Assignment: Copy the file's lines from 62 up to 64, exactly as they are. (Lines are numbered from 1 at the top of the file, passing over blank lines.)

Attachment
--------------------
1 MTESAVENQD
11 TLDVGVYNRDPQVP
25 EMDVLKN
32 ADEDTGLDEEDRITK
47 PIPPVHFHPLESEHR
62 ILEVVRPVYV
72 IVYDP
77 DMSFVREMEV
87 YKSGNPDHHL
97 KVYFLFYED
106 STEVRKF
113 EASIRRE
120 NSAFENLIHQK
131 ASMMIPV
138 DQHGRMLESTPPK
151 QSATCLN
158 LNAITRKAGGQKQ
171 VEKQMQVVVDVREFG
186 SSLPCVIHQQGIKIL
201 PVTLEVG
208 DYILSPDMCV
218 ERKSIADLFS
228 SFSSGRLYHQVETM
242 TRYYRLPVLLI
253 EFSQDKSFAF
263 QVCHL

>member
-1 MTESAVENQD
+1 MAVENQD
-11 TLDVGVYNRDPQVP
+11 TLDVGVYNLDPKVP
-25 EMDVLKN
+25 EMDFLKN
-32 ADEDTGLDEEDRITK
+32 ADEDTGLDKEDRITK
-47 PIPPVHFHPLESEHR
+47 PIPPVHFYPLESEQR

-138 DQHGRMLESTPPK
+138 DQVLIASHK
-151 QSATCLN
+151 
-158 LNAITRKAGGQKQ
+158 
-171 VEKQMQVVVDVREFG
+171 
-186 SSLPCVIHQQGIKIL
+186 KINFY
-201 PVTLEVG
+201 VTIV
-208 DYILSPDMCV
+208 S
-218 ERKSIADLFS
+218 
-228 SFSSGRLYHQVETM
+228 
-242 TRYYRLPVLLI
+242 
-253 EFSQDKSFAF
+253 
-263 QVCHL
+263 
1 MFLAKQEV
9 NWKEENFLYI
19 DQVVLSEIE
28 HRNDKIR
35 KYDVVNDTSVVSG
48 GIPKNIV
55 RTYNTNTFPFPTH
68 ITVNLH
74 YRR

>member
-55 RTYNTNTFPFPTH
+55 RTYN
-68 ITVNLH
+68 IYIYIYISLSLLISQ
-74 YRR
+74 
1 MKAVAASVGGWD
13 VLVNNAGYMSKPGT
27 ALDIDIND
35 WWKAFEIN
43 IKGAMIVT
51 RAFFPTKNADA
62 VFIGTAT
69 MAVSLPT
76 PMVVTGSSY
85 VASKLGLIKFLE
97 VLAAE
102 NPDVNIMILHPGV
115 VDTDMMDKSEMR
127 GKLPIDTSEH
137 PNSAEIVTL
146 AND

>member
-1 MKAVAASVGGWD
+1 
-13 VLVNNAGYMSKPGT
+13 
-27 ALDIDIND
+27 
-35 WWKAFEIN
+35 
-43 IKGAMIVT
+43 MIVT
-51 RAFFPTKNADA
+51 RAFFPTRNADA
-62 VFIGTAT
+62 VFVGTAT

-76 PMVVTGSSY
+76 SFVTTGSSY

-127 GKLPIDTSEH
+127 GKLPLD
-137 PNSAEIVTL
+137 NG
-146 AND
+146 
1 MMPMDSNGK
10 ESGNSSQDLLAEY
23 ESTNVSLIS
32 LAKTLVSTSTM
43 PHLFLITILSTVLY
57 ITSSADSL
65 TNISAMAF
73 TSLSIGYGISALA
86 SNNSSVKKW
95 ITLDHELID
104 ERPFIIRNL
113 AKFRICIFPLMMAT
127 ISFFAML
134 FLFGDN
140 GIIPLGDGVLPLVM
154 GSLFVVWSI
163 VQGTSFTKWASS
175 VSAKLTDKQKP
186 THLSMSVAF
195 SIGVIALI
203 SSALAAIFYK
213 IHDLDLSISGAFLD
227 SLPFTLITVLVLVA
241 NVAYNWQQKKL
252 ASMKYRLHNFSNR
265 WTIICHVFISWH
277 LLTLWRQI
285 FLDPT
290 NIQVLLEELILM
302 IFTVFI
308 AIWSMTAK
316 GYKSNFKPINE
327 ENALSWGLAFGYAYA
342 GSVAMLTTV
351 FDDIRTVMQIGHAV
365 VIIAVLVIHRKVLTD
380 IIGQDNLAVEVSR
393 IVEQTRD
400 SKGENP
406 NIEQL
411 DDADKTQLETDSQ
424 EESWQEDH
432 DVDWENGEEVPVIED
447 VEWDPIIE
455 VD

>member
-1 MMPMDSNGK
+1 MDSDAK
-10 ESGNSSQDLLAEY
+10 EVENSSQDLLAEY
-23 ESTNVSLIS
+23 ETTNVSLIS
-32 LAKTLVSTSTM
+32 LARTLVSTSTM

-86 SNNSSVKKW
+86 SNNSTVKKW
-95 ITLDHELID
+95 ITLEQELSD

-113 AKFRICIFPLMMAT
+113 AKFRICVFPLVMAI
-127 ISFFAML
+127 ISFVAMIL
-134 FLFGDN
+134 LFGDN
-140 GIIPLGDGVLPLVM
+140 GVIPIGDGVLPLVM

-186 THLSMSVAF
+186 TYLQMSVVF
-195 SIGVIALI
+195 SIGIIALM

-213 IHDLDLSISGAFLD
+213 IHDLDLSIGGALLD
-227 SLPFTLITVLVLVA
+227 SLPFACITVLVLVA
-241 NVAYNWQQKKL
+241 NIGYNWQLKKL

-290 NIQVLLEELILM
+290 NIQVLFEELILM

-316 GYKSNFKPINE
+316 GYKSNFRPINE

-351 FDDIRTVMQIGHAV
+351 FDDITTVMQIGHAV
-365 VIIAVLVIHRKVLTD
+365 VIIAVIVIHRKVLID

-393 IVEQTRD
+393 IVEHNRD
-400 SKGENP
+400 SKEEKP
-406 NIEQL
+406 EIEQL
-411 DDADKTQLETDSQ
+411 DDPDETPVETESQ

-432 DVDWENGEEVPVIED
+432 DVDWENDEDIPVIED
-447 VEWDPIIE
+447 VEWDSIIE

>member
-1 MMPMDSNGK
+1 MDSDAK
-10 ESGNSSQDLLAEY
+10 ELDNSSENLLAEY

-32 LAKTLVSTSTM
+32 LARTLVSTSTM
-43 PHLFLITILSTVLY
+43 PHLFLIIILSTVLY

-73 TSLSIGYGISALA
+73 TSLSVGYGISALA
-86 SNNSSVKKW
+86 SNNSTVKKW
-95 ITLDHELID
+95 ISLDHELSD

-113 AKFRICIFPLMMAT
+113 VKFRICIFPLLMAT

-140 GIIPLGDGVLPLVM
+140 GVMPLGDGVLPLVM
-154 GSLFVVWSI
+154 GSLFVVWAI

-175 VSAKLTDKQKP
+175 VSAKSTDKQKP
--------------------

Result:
1 MFLAKQEV
9 NWKEENFLYI
19 DQVVLSEIE